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‘Cult’ Delivers Intriguing Political Thrills. So Far.

Ryan Murphy leverages the 2016 presidential campaign cycle to re-energize his American Horror Story franchise in American Horror Story: Cult.

Where were you on November 8, 2016? I’ll never forget that night. I invited a few friends over to drink and celebrate the presumed election of Hillary Clinton to become the 45th President of the United States. It was supposed to be a fun night. A happy night. It became one in which my heart literally stopped for 35 seconds. Like most liberals living in a political bubble, I entered my own American Horror Story that night. Exploring the emotions that fed into and were magnified by that night, Ryan Murphy now gives us American Horror Story: Cult. Its opening shows Ally Mayfair-Richards (Sarah Paulson) largely experiencing the same night I just described. My own personal Horror Story just didn’t lead to brutal murders and anarchy. At least not yet.

With an effective theme behind him, Ryan Murphy and team deliver a compelling entry into the Horror Story franchise in Cult. That is, so far.

Cult
(Photo: Frank Ockenfels/FX)
The Story

Murphy’s central theme here effectively becomes “both sides are crazy.” Richards is a near shut-in, suffering from multiple paranoid fears including a paralyzing fear of clowns. Her understanding wife, Ivy (Allison Pill, new to the series), tries to satiate Ally’s continued flights of insanity while raising their super-cute moppet. On the other crazy side, Kai Anderson (Evan Peters) feels less like a traditional Trump supporter as he does a total anarchist. Upon Trump’s election, Kai blends a bag of Cheetos (or the non-branded equivalent) and paints his face with it. He then makes some kind of pact with his Clinton-supporting sister Winter (Billie Lourd) who then becomes the Mayfair-Richards new nanny.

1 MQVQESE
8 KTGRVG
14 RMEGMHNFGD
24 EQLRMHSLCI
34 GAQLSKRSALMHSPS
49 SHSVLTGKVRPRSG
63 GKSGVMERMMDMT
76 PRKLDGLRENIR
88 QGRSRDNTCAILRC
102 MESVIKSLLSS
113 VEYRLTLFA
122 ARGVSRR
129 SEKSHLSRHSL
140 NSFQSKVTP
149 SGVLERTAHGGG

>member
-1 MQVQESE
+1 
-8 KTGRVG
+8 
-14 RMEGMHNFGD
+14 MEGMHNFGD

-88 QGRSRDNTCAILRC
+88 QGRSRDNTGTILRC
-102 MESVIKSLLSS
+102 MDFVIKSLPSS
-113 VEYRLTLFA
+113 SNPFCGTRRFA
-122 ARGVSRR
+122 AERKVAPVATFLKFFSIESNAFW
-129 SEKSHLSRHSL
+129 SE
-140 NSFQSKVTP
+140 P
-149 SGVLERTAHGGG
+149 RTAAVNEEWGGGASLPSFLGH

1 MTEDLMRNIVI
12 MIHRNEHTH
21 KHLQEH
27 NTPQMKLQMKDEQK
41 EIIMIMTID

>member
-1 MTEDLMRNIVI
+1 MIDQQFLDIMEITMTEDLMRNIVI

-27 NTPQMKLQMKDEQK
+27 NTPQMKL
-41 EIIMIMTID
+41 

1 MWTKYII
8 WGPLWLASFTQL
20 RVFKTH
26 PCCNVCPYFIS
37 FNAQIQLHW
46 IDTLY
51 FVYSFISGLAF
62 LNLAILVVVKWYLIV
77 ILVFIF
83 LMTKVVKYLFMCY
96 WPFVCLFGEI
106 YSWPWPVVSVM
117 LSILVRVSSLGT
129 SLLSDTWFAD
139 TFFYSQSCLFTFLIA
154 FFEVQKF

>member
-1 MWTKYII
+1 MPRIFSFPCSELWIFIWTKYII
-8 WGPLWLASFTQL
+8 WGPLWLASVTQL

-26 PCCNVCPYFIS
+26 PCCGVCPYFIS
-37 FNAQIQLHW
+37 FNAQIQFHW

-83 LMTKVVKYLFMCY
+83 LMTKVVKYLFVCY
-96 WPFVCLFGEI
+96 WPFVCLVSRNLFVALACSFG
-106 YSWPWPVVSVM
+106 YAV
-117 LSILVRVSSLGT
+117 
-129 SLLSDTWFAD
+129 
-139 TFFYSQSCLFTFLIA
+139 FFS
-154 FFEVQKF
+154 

Did I mention Ally is deathly afraid of clowns? Cue all the clowns.

That said, Cult doesn’t feel exactly like all the teasers and eventual trailer FX produced. The blending of cults and clowns with the social aftermath of the 2016 election cycle felt like an odd mash-up. I mean, credit Murphy for realizing that scary clowns would be super hot in September 2017, but none of the advanced material excited me. That is, until I saw the four episodes provided to critics.

Shockingly, Cult comes across as a more thoughtful Horror Story exercise than we’ve had to date. So far. it has a great deal on its mind. It explores the aftermath of the 2016 election in addition to the malaise and social circumstances that led into our divided society. Issues of ethnicity, race, gun control, and gender permeate the initial episodes, giving us far more to chew on than we’ve had before. Gone are the camp fantasias of Freak Show or Hotel. In fact, Cult almost feels like a marriage between the Horror Story and Crime Story franchises. The combination works for me. So far.

Cult
(Photo: Frank Ockenfels/FX)

Paulson will be back in awards contention this year with her amazing performance. I don’t think I’ve ever seen her this unhinged, this unsteady before. The psychological torment she undergoes feels vaguely Hitchcockian. So much so, in fact, that I’d be interested in knowing if Hitchcock’s Marnie wasn’t something of an inspiration in the season. Finally getting the best role he’s had since Murder House, Evan Peters dives head-first into Kai’s anarchic lunacy. He initially seems completely detached in the initial episodes, but by the excellent Episode 4, his plans become more evident. It’s as compelling and focused a performance, ultimately, that I’ve ever seen Peters give. He too should be in awards consideration. The supporting cast does nicely, but no one approaches the excellence of a Kathy Bates or Angela Bassett. In a surprisingly convincing dramatic performance, Billy Eichner comes closest to matching the heat of Paulson and Peters.

Cult
(Photo: Frank Ockenfels/FX)
Final Verdict

American Horror Story: Cult feels like a completely new experience for this franchise. Murphy smartly anchors his horror in real-world emotions. Things with which most people can sympathize rather than the other-worldly camp the series recently deteriorated into. It’s a welcome change. Plus, it gives audiences a source to channel their election-based fears. This season won’t satisfy the hardcore horror fans. There is too much discourse and quiet pauses for that despite escalating gore by Episode 4. Still, Cult could become a highlight in the series and in Murphy’s exponentially growing resume, assuming it maintains the early promise of quality. That’s a huge assumption.

But I’m in (again) and ready to go for Cult.

So far.

American Horror Story: Cult premieres tonight at 10pm ET on FX.